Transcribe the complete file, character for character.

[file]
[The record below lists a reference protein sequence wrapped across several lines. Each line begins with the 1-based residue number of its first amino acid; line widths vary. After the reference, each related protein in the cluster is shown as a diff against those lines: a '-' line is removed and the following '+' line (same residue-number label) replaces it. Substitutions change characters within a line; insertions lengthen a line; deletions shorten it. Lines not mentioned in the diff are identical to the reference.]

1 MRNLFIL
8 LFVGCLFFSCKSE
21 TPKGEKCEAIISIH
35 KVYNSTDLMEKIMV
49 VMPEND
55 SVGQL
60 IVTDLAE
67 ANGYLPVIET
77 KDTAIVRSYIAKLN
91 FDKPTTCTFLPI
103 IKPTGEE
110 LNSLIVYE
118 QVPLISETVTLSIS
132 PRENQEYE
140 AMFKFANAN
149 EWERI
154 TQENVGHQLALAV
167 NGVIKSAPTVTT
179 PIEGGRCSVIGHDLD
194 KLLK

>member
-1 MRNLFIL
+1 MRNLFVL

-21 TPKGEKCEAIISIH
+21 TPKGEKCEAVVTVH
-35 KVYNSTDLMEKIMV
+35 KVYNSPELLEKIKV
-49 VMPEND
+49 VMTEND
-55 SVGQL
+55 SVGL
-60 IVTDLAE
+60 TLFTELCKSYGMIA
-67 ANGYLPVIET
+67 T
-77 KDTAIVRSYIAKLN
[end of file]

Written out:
[The record below lists a reference protein sequence wrapped across several lines. Each line begins with the 1-based residue number of its first amino acid; line widths vary. After the reference, each related protein in the cluster is shown as a diff against those lines: a '-' line is removed and the following '+' line (same residue-number label) replaces it. Substitutions change characters within a line; insertions lengthen a line; deletions shorten it. Lines not mentioned in the diff are identical to the reference.]

1 MRNLFIL
8 LFVGCLFFSCKSE
21 TPKGEKCEAIISIH
35 KVYNSTDLMEKIMV
49 VMPEND
55 SVGQL
60 IVTDLAE
67 ANGYLPVIET
77 KDTAIVRSYIAKLN
91 FDKPTTCTFLPI
103 IKPTGEE
110 LNSLIVYE
118 QVPLISETVTLSIS
132 PRENQEYE
140 AMFKFANAN
149 EWERI
154 TQENVGHQLALAV
167 NGVIKSAPTVTT
179 PIEGGRCSVIGHDLD
194 KLLK

>member
-1 MRNLFIL
+1 MRNLFVL

-21 TPKGEKCEAIISIH
+21 TPKGEKCEAVVTVH
-35 KVYNSTDLMEKIMV
+35 KVYNSPELLEKIKV
-49 VMPEND
+49 VMTEND
-55 SVGQL
+55 SVGL
-60 IVTDLAE
+60 TLFTELCKSYGMIA
-67 ANGYLPVIET
+67 T
-77 KDTAIVRSYIAKLN